Getting a Boxer

Here at Boxer Welfare Scotland we realise that a rescue boxer is not suitable for everyone. We would love for all of you to consider adopting one of our dogs but if it’s really not suitable for you or your circumstance we are more than happy to give advice about how to find a happy health puppy.

Things to consider before getting a puppy …

Can I afford a dog?




Being a responsible dog owner can be a costly business. Beyond the cost of buying a puppy you need to factor in routine vet care (vaccinations, worming, flee & tick treatment), pet insurance, cost of food, cost of neutering & microchipping, the damage to your house that a puppy may cause, the cost of kennels for your dog when on holiday, etc. It’s really not that cheap! You will have this cost for up to 14 years, with increasing vet costs and insurance premiums as the dog gets older.

Do I have the time?



This is a very important consideration when getting a puppy. We realise that people need to work to make a living but you need to think hard about how it will affect a dog being left at home for long periods of time alone. Most rescues have a rule where they won’t rehome to a home where the dog will be left for more than four hours a day. This is a very good rule to bear in mind when thinking about a puppy. If the dog is going to be left from 8am to 5pm for five days a week, is this really fair on them? Boxers are very social animals that love human company. Trust us, if you leave a boxer alone all day when you are out at work you will soon come home to a very stressed out dog and a destroyed house. It’s just not fair. Boxers will also need at least two x one hour walks a day as adults. Do you have the time for this? Again, this is a commitment that you are taking up which could last up to 14 years.

How well do I know the breed?




As much as we adore boxers here at BWS we know they can be a right handful. Think beyond the cute tiny pup to the large powerful dog bursting with energy that they will become. Puppies don’t stay puppies for long; within months they will be getting big. A boxer can weigh anywhere between 24kg and 40kg. That’s a big strong dog! Boxers are full of energy and they love nothing better than being out on a long walk. If you don’t give a boxer the exercise it needs, they can be a right pain to live with. Boxers are very sociable dogs and love being part of family life. They will follow you from room to room just to see where you are. Lay down on the sofa to watch TV and they will creep up to lay on top of you, whether you want them to or not! A boisterous boxer is not for everyone so please do your research before getting a boxer pup and if possible offer to look after a friend or family member’s boxer for the weekend to see what life is like with a boxer in the house.

Is a rescue dog a real alternative?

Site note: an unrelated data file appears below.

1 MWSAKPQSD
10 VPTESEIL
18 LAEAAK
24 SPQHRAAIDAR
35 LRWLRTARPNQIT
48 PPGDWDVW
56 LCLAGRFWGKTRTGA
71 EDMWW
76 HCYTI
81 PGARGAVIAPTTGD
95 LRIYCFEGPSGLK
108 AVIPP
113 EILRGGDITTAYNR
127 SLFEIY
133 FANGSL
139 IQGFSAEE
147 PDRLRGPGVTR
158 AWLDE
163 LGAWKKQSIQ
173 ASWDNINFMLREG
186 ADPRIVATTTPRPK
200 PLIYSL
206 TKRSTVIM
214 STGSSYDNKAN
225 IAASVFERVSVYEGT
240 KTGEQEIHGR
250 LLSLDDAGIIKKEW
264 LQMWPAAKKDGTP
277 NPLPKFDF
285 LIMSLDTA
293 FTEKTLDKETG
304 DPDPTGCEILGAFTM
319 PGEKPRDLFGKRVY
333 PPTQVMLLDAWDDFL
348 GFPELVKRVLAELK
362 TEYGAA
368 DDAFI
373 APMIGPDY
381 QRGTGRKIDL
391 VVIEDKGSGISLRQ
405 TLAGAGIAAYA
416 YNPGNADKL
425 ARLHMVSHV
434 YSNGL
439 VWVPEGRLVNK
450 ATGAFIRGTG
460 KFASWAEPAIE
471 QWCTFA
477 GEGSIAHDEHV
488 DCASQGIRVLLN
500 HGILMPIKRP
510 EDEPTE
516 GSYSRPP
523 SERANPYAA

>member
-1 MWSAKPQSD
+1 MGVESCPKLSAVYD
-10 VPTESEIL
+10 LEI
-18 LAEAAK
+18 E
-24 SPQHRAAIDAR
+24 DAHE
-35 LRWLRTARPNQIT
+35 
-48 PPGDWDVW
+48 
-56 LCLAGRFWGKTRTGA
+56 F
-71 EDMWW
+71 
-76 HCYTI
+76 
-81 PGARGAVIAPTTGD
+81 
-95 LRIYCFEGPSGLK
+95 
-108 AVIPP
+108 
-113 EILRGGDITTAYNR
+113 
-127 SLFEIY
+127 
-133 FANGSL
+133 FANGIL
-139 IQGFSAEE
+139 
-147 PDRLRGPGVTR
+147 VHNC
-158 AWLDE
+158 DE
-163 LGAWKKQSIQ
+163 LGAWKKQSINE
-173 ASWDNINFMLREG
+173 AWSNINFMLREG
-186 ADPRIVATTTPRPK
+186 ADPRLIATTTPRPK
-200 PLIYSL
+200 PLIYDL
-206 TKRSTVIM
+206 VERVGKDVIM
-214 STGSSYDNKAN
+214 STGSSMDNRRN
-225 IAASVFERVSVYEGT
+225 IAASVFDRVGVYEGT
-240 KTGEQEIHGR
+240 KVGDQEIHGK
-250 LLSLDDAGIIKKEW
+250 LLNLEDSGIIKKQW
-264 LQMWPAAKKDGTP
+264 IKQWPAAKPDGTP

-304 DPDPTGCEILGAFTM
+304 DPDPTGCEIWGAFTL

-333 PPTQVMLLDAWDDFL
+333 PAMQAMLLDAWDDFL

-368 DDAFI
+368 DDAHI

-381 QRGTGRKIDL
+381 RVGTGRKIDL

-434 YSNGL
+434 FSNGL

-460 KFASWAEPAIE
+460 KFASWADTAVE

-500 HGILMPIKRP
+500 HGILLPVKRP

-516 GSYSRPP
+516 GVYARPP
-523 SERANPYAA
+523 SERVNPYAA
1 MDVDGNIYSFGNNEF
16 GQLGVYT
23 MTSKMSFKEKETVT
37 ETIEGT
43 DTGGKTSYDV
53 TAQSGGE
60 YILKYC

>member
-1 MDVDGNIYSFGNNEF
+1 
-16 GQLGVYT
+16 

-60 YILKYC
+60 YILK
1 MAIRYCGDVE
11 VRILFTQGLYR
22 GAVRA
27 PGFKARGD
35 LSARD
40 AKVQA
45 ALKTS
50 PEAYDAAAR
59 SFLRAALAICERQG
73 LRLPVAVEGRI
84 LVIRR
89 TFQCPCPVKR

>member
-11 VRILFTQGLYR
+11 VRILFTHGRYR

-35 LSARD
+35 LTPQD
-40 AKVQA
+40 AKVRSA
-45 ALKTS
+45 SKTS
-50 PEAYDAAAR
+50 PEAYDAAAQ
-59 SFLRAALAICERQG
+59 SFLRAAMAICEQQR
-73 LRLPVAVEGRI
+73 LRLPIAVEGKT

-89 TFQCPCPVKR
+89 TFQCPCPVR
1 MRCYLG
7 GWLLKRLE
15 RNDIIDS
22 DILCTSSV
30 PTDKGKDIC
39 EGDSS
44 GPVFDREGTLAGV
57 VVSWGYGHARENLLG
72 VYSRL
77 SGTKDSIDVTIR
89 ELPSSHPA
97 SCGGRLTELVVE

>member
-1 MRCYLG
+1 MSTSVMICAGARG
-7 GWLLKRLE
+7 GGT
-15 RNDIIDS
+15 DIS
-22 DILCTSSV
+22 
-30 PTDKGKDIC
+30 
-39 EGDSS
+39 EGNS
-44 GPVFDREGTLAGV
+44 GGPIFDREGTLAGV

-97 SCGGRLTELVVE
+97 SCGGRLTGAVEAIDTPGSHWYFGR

Why not give some consideration to rescuing a boxer? Most dogs we get in are due to family circumstances changing, not because they are ‘bad” dogs’. The boxers that come into our care are of all ages and, to be honest, a boxer never really grows up; they are always puppies at heart. You get the added bounce of helping out a dog in need and with a Boxer Welfare Scotland dog you will get lifelong support.

Where to get your puppy?




This is where things get tricky. There are a lot of unscrupulous people out there breeding dogs purely for money; these people vastly out number responsible breeders. As a rescue we won’t recommend individual breeders. Never buy a puppy from a shop or a puppy farm (which will usually be selling a variety of different breeds of dog). Be wary of people advertising on the internet or in newspapers who are breeding their family ‘pets’. You will often find with these people that they haven’t done the vet checks for hereditary conditions and will also lack the proper knowledge for breeding a dog. If you buy from any of these places you run the risk of a dog that could suffer from any of the numerous conditions that are becoming more and more common in boxers such as heart problems, hip problems, allergies, epilepsy, etc. You also run the risk of behavioural problems being passed from unstable parents or that can arise from poor early socialisation.

So what does that leave you with?

Reputable breeders. There are breeders out there who care deeply for the breed and who breed their dogs in a responsible manner. To find them however will take some work on your behalf. One way could be to ask your vet. Another is to use a scheme such as the Kennel Club Accredited Breeder. Please do not take these breeders at face value; you need to be just as carefully with them as any other breeder. You will also find breed clubs throughout the UK with information on breeders.